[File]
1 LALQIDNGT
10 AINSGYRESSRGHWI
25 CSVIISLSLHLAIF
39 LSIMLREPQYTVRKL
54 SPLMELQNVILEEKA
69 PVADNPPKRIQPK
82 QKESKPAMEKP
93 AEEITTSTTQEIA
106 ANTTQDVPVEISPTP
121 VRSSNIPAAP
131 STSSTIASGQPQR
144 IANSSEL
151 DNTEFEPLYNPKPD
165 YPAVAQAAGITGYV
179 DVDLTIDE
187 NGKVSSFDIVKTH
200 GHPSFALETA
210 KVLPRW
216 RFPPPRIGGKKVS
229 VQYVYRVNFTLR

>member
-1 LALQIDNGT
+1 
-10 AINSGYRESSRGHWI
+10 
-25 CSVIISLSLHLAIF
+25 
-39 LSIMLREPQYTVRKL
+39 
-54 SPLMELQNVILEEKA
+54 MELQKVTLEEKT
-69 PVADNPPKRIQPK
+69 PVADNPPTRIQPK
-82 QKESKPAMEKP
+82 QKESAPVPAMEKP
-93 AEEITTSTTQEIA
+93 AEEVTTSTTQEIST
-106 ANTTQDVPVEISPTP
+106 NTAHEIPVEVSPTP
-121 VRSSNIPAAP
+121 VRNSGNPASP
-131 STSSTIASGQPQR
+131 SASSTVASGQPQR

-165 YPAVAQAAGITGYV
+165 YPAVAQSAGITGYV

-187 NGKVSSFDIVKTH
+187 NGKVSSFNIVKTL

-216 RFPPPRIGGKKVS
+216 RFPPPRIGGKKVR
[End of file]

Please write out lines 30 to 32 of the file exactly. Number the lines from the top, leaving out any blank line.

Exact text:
-54 SPLMELQNVILEEKA
+54 MELQKVTLEEKT
-69 PVADNPPKRIQPK